This compelling, queer-edged melodrama starring Harry Styles and Emma Corrin charts the fall-out of impossible passions.
There’s a modern phenomenon whereby certain a la mode young celebrities have accrued a fanbase of itinerant bobbysoxers who, with their collective power, possess the ability to amplify an opinion that affirms their creed. In short, if you play to the fandom, a wealth of clicks (or, on most occasions, likes and RTs) will be your reward.
With that in mind, it would seem that flinging idle compliments towards best-dressed pop sensation and burgeoning leading man Harry Styles would be good for business. And, it would be easy to praise him for his take on the psychologically complex role of Tom Burgess, a baby-faced Bobby keeping the beat on the sunny Sussex coastline and whose affable nature leads him into a three-way romantic clinch that he is unable to untangle without causing pain to the two people in life he loves most.
Even though the story is being told from the perspective of his dejected wife, Marion, played by Emma Corrin in the 1950s and Gina McKee in the 1990s, it is Tom who sits at the locus of the drama, holding all the cards as to the fate of his two paramours. The third corner of the triangle is made up by Patrick (David Dawson young, Linus Roache old), a man of letters in crushed velvet duds who spirits the wide-eyed but unworldly Tom and Marion into a world of antiquarian delights, musical theatre and high art.
Michael Grandage’s old school romantic melodrama, adapted from a 2012 novel by Bethan Roberts, initially appears as a kind of flighty, Jules et Jim-like menage a trois in which intimate, interpersonal relationships blossom from within this tight little gang whose members seem to be learning a lot from one another. Emotional equality and the equilibrium of platonic friendship soon give way to factionalism and suggestions that two of three may peel off to form a couple. The film playfully wrong-foots the viewer as to who the two end up being.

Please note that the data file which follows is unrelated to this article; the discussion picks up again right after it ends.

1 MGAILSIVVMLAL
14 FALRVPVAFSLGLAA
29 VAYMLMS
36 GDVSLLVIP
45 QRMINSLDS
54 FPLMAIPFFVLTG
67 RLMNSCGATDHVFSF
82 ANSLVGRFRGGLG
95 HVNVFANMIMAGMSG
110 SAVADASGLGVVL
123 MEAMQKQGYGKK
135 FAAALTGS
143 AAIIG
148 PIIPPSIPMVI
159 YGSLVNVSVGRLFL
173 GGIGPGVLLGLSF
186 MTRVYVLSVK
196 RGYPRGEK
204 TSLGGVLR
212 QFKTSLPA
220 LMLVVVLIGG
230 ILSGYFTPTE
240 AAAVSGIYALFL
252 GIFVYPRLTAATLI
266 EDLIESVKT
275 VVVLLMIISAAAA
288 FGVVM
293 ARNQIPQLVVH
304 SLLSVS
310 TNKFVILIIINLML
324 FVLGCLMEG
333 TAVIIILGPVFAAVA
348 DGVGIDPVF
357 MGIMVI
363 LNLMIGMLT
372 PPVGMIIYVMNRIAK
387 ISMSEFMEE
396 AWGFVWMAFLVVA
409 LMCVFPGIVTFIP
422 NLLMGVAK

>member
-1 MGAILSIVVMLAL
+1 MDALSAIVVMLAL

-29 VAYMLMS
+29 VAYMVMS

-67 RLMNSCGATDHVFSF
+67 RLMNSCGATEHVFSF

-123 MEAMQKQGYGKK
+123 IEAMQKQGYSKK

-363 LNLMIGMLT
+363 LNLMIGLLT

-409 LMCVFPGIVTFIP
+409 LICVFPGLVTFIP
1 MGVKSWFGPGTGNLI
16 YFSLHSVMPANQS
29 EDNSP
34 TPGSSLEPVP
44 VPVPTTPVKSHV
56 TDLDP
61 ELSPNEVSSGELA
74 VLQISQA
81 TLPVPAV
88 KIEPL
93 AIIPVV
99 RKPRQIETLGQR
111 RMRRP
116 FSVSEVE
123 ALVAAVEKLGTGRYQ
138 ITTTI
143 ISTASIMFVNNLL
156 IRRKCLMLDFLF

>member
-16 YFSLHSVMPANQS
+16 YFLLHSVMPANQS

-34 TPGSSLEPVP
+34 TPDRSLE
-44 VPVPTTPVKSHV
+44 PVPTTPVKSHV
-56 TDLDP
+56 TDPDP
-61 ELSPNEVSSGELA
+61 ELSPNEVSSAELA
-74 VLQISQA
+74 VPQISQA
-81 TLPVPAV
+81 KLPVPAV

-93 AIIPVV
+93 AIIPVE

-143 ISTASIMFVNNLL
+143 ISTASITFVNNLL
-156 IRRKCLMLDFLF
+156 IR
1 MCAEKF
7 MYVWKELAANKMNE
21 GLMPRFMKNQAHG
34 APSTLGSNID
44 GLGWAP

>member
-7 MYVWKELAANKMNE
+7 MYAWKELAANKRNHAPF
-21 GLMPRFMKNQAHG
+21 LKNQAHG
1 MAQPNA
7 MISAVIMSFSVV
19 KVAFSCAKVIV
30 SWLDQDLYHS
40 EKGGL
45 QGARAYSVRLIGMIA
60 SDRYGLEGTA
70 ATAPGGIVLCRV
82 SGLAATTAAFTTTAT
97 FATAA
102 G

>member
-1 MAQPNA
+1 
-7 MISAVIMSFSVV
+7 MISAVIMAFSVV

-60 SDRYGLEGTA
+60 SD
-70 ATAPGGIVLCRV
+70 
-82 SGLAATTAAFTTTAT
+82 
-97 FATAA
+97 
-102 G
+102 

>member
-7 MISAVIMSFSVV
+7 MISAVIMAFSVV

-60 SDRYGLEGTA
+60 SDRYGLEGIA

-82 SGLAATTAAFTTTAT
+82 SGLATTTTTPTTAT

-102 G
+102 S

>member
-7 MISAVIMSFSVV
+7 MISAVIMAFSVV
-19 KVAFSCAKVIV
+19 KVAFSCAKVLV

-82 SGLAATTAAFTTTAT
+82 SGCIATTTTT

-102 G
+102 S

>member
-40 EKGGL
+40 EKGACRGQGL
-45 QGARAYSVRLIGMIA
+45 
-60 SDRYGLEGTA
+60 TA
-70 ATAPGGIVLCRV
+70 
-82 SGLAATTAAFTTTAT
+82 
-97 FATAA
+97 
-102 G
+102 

Within the context of the 1950s, where homosexuality was legally outlawed in the UK, there’s added tragedy to the fact that Tom and Patrick are the two whose bond is the strongest, and their passionate, tactile, dangerous relationship is forced to become a clandestine affair. Marion dutifully assumes her role as the “beard”, helping Tom to maintain a sheen of normalcy in the eyes of friends and colleagues. Patrick, meanwhile, doesn’t have recourse to similar professional cover, and he becomes an easy target for violent persecution.
As the story switches between the two timelines, we are shown how the fun-loving characters of the past evolve into the embittered characters of the future in a way that is both compelling and surprising. McKee is particularly great as a woman who has essentially cashed up her romantic life early in order to shield her friends, while Rupert Everett turns up as present day Patrick, his arrival sparking the narrative touch paper and unlocking sun-dappled memories of impossible love.
Styles does well to saddle the demands of this challenging and multifarious character, but it would perhaps be a little premature to proclaim that this heralds the arrival of a fully-formed talent. There’s an understatement and simple clarity to his line delivery and body language that works well in the context of a man driven by primal desires. In terms of Styles’ future on-screen endeavours, My Policeman perhaps works best as the first significant way station towards the top of a mighty peak.
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Published 12 Sep 2022
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